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Thursday, July 26, 2018

5 Ways Uncle Sam Could Ruin Your Summer Road Trip

Plenty of things can ruin a road trip, but overcriminalization should not be one of them.

The summer road trip: Is it pure family fun, or a vile crime spree?

If you’re planning a wholesome cross-country adventure, beware: Uncle Sam has over-packed the federal code with more criminal laws and regulations than anyone can count. Here are a few ways that excess legal baggage could ruin a road trip.

1. Peanut Smuggling

Everyone has to eat, and peanuts are a staple of southeastern roadside produce stands. In fact, boiled peanuts are the official snack of South Carolina. But peanuts also come fried, raw, and in countless other ways.

But if you transport peanut shells or peanuts in shells out of the Carolinas, watch out if they’re not boiled or roasted. That could be a federal crime (under 7 U.S.C. §7734(a)(1)(B) and 7 CFR §301.80(b)(7)). Certain other produce cannot be “smuggled” out of the Carolinas either, including summer favorites like cantaloupes and watermelons if they have any soil left on them after a wash.

Whatever produce you buy, make sure it isn’t packaged in a used crate, box, or burlap sack. Transporting “used farm products containers” out of the Carolinas also violates federal regulations.

Those rules were designed to prevent the spread of crop-destroying parasites. A noble goal, yes, but should a cloud of criminality follow travelers just for taking peanuts and poorly washed melons across state lines? Such misdeeds can be punished by fines and up to five years in prison.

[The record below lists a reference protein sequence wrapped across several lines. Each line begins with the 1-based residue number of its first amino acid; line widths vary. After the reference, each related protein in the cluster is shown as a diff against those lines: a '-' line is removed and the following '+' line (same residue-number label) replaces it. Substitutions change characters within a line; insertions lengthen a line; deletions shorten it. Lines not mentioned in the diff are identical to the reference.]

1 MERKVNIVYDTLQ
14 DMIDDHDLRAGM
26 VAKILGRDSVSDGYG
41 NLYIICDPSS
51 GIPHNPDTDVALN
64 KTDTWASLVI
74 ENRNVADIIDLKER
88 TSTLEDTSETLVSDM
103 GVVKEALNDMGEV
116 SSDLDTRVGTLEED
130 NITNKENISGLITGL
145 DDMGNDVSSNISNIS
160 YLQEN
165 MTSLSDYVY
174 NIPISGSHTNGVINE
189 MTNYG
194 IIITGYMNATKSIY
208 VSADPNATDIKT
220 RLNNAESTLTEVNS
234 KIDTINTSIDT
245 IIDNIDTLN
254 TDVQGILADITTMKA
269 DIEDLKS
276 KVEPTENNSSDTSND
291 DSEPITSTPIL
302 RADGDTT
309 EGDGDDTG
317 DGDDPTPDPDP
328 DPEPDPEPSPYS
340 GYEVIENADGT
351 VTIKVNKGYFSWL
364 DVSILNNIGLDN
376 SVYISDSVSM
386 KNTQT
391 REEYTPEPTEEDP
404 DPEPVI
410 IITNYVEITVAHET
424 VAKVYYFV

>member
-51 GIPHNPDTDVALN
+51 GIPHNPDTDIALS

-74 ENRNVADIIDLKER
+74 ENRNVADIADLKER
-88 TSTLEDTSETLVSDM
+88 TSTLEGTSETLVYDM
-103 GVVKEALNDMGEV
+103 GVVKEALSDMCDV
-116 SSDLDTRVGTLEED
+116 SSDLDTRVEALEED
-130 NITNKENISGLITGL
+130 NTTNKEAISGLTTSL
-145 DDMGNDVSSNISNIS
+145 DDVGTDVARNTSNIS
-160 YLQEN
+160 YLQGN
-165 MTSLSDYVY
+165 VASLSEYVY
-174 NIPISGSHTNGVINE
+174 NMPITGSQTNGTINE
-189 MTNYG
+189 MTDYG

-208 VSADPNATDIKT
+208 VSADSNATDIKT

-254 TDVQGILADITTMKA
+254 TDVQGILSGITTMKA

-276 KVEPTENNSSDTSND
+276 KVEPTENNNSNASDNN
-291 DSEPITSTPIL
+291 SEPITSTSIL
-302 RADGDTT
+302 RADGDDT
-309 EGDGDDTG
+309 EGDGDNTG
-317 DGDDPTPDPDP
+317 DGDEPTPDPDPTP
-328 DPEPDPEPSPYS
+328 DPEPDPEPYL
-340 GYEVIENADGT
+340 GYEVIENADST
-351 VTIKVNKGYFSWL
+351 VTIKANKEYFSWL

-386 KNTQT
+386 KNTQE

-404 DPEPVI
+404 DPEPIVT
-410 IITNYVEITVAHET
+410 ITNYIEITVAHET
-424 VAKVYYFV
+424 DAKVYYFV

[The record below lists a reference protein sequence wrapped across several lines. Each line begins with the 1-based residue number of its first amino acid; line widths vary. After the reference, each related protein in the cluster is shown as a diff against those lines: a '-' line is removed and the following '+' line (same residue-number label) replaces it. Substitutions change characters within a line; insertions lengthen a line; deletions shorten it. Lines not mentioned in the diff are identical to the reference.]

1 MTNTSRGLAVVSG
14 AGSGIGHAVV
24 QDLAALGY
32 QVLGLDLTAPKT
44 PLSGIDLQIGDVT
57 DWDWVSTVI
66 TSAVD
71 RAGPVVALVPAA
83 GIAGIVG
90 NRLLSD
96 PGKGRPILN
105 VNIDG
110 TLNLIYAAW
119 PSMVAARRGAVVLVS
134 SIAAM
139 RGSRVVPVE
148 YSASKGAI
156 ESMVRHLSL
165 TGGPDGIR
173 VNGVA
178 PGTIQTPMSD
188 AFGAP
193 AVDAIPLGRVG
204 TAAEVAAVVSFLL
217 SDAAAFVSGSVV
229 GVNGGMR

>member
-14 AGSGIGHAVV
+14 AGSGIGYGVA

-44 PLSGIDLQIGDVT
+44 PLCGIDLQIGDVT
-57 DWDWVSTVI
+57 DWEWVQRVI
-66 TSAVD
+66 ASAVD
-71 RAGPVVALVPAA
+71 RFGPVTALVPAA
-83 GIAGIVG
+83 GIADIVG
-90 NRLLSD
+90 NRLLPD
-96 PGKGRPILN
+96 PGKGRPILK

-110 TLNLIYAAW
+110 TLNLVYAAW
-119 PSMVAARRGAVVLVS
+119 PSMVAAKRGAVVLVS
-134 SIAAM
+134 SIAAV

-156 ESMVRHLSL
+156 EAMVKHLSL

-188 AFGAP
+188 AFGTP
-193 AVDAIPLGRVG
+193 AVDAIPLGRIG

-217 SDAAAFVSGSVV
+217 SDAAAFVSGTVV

The FBI may not launch “Operation Dirty Watermelons” anytime soon, but then again, Abner Schoenwetter never imagined he would spend more than five years in prison for importing lobsters into the U.S. in plastic bags instead of boxes. That violated Honduran law, and the Lacey Act made that a crime in the United States, too. So best be careful.

2. Littering Laws

Road-trippers have to throw out their trash—especially those peanut shells. But if you happen to do so on federal property, be careful.

Most people know that littering is illegal in every state. The federal government need not bother with such trifles since the Assimilative Crimes Act applies state laws to misdeeds on federal property. Still, federal bureaucrats have added arcane rules on littering, too.

In national parks, for example, it is a federal crime (18 USC §1865 and 36 CFR §2.14(a)(2)) to place trash items in any “government refuse receptacles” if you brought them from home. So, discarding empty drinks or snacks that you purchased at a store may be fine, but if you brought them from home, you could be punished by up to six months in prison, fines, or both.

Federal property management regulations also make it a crime to dispose of rubbish “improperly.” With that unclear standard in mind, at facilities managed by the General Services Administration, accidentally littering or perhaps putting a recyclable item in the trash is punishable with fines and up to 30 days in prison.

3. Bug Swatting

Travelers can expect one inevitable pest on the road: insects. But how can they prepare to encounter any of the approximately 100 insect species that are protected by the Endangered Species Act from being harmed or transported without a permit?

From California’s Delhi Sands flower-loving fly to Florida’s Miami tiger beetle, failing to identify a protected insect and harming it—accidentally or not—could also result in criminal penalties.

The nonprofit law firm Pacific Legal Foundation represented several land and livestock groups in a challenge to a federal policy under which, as they put it, “people could go to jail for accidentally striking an unknown, endangered insect while driving down the highway.”